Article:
How to decorate your home on a budget, according to interior designers

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Last year, I moved into a one-bedroom apartment in Manhattan. At 28, I was living alone for the first time. It was tremendously exciting, but I also had a problem: I had no furniture. For weeks I slept on an air mattress that would be mostly deflated by the time I woke up.

After almost a decade living with roommates, when everything felt shared and temporary, I longed to make the new space feel like my own. I wanted each item, even my wine glasses, to say something about me.

But I was soon intimidated by the high costs of couches and tables and considered going into debt. Instead, I spent a lot of time wistfully scrolling online through all the beautiful things I couldn’t afford.

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With inflation hitting furniture prices of late, many other people are also likely finding it harder to decorate at a reasonable cost. Household furnishings and supplies were up 10.6% this summer compared with last, according to the consumer price index.

Yet there are ways to creatively use your budget, said Athena Calderone, author of the design book “Live Beautiful.”

“While it can feel really stressful to decorate on a small budget, the good news is that constraints are far from confining,” Calderone told me. “In fact, they’re often the source of true creativity.”

Here are some tips for saving money on furniture, home goods and decor.

1. Know when to splurge and when to save

Elizabeth Herrera, a designer at Decorist, an online interior design company, tells people to tune out the trend cycles and follow their hearts while they’re buying furniture.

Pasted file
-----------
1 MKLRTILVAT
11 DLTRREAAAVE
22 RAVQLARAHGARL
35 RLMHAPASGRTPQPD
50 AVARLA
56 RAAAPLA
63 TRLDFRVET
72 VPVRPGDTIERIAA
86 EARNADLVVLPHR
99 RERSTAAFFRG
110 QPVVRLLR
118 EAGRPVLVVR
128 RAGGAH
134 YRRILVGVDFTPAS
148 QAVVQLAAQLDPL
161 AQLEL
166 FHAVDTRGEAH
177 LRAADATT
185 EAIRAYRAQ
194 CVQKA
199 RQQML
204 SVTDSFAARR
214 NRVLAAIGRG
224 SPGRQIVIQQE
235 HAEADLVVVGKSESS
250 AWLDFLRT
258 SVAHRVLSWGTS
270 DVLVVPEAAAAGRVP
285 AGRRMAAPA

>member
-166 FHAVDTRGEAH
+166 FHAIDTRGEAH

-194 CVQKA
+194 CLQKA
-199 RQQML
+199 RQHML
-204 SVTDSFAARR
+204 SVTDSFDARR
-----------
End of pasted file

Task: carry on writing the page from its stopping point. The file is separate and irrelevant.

“This way they won’t be wanting to redecorate every few years,” Herrera said.

People should also know which items are worth splurging on, she added: “It’s fine to purchase lower-cost, trendy accessories to refresh your space, but keep the larger pieces classic.”

It’s easier to tell when core items, like your couch and dining room table, were cheaply bought, experts say.

This is also the furniture you want to last.

“Think long-term,” said Becki Owens, an interior designer in California. “If you are patient with the process and invest in quality pieces when you can, you will have items that you can build on.”

“I have pieces that are 20 years old in my home.”

If the goal is longevity, Owens also recommends buying your core furniture pieces in durable materials and neutral colors.

“You can always change¬†decorative layers like textiles as the trends change,” Owens said.

2. Buy secondhand pieces

The trick to finding bargains on these sites, Calderone said, is to type in the right keywords. (She recently wrote an entire article on the phrases to plug in when looking for vintage vases online, including “old urn” and “large antique clay vase.”)

“Play around, type in lots of different variations and have fun,” she said.

“And don’t be afraid to negotiate on price, either,” she added. “Take a risk and submit lower offers on auction sites and see what happens.”

“I’ve been known to offer as much as 50% less on items, and they’ve been accepted.”

3. Look to emerging artists

The handmade nature of artwork often means it’s on the pricier side, Calderone said.

Still, she says she’s found some incredible art from emerging artists, particularly on Instagram. Two of her favorites are Art by Lana and Aliyah Sadaf. Other works by newer artists, who tend to charge less because they’re just starting out, are available at websites such as Tappan and Saatchi, Calderone said.

You can also search for original art in your price range on websites such as Art Finder.

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John Sillings, a former equity researcher, helped found Art in Res in 2017, after realizing how much people struggled to make a big one-time purchase on artwork.

The art on the company’s website can be paid off over time without interest. The typical painting on the website costs around $900, which comes out to $150 a month on a 6-month payment plan.

“The mission is to make fine art more accessible,” Sillings said.

The thrill of the hunt

Now that I’ve been in my apartment more than a year, the place is filled with furniture, and I can hardly remember when it was empty. Unsurprisingly for a Manhattan tenant, I’m actually already running out of room.

But it reminds me of some advice I got from my mother when I first moved in. I was complaining that it would take me time to decorate the place, and she said that that was a good thing, that much of the fun is in the process.

When it was over, she said, I’d wish I could go back and do it again. She was right, although I still have a little more space to fill.

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